AMU Emergency Management Original Public Safety

Oil Spill Occurs in the Galapagos Islands; Emergency Declared

By Allison G. S. Knox
Contributor, EDM Digest

One of the most worrisome types of environmental emergencies is an oil spill in the open ocean, due to the potential for the oil to kill wildlife, contaminate water and permanently damage coral reefs. Because of the nature of these emergencies, it is particularly important for authorities to handle an oil spill swiftly in order to prevent further damage to the environment.

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The Ecuadorian government is currently working to clean up after an oil spill near the Galapagos Islands that occurred on Sunday, December 22. Fortunately, the Ecuadorian government reacted soon after the disaster occurred.

Galapagos Islands Oil Spill Dumps 600 Gallons of Diesel into the Water

According to an article published by the New York Times, a barge sank and dumped 600 gallons of diesel into water near the Galapagos Islands. Another article published by ABC News reporter Karma Allen says that “the spill occurred off San Cristobal Island when a barge carrying 600 gallons of diesel fuel collided with a crane at the La Predial pier on Sunday. The crane was loading a container onto the barge when it suddenly tipped over onto the barge, sinking the vessel.”

Ecuadorian Government Quickly Declares an Emergency

Ecuadorian government authorities declared an emergency soon after the incident. ABC News also reported that “Ecuadorean President Lenín Moreno said he declared the state of emergency when the collision first occurred but said the situation was under control as of early Monday.” ABC News added that “Park and naval crews were on site Monday, laying out containment barriers and absorbing cloths to contain the spill, but the extent of the damage is unknown.”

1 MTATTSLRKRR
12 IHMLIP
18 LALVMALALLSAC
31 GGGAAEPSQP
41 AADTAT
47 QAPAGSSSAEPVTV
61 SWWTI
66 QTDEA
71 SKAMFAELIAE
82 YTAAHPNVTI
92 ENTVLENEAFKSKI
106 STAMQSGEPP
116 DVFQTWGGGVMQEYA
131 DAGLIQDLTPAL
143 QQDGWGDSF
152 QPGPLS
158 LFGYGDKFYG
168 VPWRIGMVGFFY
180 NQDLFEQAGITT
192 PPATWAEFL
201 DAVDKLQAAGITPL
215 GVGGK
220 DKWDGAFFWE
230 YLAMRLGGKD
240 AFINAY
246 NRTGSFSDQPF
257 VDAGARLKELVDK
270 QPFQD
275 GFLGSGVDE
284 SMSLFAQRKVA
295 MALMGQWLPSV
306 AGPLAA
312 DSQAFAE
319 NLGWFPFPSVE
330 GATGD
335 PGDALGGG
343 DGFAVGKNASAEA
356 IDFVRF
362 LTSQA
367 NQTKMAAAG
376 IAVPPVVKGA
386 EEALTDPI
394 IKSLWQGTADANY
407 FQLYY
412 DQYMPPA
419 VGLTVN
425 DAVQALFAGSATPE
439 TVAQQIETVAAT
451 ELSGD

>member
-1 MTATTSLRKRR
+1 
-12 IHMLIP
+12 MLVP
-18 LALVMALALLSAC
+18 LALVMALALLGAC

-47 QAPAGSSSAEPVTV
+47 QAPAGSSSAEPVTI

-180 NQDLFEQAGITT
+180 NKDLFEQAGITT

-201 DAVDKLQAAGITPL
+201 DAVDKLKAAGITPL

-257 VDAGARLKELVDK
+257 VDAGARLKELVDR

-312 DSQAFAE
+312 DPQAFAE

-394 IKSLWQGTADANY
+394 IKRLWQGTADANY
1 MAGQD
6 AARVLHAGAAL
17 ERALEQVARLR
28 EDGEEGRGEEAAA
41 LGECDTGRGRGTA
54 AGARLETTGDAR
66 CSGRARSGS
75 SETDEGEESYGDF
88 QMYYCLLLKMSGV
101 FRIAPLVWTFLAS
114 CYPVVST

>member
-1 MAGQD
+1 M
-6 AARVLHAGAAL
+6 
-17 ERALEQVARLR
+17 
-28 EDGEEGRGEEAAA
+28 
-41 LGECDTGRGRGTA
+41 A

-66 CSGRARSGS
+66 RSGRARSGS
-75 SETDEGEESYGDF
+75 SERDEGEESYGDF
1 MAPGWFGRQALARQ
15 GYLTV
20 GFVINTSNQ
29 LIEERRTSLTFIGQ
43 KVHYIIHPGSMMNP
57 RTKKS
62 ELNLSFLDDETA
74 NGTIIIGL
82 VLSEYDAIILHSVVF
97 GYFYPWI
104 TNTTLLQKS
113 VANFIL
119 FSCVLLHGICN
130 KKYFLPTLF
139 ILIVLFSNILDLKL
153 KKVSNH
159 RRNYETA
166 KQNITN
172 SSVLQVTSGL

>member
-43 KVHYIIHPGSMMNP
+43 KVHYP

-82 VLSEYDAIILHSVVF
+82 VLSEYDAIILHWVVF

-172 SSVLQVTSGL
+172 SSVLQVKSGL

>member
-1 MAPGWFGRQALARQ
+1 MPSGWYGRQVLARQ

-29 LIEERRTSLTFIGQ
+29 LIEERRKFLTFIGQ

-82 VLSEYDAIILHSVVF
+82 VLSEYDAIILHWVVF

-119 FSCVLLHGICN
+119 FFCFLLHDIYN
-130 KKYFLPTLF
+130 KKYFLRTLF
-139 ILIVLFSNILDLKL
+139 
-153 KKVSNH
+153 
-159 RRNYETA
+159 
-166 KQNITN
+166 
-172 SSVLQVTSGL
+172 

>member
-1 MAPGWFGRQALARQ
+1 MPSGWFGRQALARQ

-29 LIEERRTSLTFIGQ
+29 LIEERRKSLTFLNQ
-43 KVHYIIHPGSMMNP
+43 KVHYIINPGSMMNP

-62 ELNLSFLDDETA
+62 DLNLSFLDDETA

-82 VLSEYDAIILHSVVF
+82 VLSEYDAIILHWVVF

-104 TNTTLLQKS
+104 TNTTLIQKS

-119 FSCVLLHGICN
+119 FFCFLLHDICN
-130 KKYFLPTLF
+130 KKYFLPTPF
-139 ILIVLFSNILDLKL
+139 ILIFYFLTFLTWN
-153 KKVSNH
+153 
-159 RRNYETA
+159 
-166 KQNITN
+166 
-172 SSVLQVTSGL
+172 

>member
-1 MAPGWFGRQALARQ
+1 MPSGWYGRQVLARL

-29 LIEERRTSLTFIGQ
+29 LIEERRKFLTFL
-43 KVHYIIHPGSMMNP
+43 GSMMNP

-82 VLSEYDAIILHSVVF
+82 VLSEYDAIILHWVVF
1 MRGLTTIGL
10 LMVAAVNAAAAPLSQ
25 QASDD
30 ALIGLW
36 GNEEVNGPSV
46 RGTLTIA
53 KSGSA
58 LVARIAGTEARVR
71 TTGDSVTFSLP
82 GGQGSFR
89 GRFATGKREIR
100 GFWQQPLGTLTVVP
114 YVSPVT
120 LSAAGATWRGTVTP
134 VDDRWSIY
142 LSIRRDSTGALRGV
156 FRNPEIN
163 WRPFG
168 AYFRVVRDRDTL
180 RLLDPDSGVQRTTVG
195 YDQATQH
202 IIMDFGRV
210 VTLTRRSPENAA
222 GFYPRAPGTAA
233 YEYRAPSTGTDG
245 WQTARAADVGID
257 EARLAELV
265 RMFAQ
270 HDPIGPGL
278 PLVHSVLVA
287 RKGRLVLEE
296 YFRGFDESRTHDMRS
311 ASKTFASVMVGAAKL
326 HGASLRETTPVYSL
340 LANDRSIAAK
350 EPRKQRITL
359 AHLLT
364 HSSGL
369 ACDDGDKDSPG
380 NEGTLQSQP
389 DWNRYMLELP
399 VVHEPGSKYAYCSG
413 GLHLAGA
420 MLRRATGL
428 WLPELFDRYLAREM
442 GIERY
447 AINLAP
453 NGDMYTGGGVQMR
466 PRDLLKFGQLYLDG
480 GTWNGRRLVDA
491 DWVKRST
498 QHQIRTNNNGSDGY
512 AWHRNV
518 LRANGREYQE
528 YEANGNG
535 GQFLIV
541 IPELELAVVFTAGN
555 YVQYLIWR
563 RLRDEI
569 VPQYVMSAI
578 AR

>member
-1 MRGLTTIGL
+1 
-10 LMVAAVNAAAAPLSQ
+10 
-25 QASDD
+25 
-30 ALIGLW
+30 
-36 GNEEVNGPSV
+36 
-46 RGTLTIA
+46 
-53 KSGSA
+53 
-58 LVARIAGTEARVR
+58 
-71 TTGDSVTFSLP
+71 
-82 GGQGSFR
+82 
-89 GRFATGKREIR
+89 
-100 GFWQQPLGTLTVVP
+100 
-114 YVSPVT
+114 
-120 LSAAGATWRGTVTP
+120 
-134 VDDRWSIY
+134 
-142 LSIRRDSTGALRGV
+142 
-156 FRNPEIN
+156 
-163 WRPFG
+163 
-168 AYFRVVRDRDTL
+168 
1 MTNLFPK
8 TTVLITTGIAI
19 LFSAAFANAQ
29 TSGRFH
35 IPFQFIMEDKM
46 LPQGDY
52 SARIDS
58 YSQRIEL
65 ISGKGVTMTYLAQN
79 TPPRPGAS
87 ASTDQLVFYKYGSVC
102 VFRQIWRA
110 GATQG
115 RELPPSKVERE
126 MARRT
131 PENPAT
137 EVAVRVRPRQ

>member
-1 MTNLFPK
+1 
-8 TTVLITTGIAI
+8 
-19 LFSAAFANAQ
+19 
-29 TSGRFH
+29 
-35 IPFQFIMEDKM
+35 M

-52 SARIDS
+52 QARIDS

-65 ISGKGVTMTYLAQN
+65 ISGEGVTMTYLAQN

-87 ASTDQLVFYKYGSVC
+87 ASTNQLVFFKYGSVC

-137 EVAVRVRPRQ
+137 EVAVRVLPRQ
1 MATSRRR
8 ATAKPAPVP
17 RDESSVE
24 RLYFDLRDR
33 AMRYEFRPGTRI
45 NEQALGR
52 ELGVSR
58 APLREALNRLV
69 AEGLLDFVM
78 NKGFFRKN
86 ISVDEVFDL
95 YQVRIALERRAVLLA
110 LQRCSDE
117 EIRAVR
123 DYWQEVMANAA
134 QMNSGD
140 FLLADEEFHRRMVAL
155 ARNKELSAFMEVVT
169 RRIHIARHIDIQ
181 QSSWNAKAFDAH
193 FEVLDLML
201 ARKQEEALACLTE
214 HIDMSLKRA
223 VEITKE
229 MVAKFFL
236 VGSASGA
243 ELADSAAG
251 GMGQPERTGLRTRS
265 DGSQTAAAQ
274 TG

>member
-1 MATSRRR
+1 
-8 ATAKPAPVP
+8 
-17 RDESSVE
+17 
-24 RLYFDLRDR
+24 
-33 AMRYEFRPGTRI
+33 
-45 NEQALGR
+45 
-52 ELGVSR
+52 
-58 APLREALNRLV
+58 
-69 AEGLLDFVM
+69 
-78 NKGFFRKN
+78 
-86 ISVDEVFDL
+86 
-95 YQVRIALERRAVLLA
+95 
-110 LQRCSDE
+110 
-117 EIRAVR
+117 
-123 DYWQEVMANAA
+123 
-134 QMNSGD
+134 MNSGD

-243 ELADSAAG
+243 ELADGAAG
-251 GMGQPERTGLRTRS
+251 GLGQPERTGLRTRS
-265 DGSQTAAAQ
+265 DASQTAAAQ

Oil Spill Containment Technology

According to the National Oceanic and Atmospheric Association’s Office of Response and Restoration, containing an oil spill needs to happen quickly, but there’s also a lot of technology that goes into it. NOAA says booms and skimmers are some of the most important elements of managing an oil spill.

The NOAA’s Office of Response and Restoration notes that “Booms are floating, physical barriers to oil, made of plastic, metal, or other materials, which slow the spread of oil and keep it contained.” Skimmers are “boats and other devices that can remove oil from the sea surface before it reaches sensitive areas along a coastline.”

Ecuadorian Government Monitoring Progress of Oil Spill Cleanup

It is currently unclear what specific procedures the Ecuadorian government is using. As the cleanup continues, authorities in Ecuador will ultimately need to continue evaluating the progress of containing the oil spill.

Allison G. S. Knox teaches in the fire science and emergency management departments at American Military University and American Public University. Focusing on emergency management and emergency medical services policy, she often writes and advocates about these issues. Allison serves as an Intermittent Emergency Management Specialist with the Department of Health and Human Services, as At-Large Director of the National Association of Emergency Medical Technicians and as Chancellor of the Southeast Region on the Board of Trustees with Pi Gamma Mu International Honor Society in Social Sciences. She is also chair of Pi Gamma Mu’s Leadership Development Program. Prior to teaching, Allison worked for a member of Congress in Washington, D.C. and in a Level One trauma center emergency department. She is an emergency medical technician and holds multiple graduate degrees.

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